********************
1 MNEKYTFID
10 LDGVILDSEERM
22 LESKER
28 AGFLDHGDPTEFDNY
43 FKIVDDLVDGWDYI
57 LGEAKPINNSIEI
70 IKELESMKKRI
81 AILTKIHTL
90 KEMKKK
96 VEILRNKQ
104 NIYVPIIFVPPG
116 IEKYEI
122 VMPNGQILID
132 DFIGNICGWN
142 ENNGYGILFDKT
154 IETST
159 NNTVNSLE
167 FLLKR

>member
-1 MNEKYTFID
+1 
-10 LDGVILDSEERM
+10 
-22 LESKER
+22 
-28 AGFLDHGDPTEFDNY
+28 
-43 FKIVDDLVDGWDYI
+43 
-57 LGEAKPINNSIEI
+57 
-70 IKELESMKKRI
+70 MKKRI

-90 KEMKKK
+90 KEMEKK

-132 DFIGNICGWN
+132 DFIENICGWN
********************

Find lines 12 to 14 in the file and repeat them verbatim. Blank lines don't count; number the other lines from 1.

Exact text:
116 IEKYEI
122 VMPNGQILID
132 DFIGNICGWN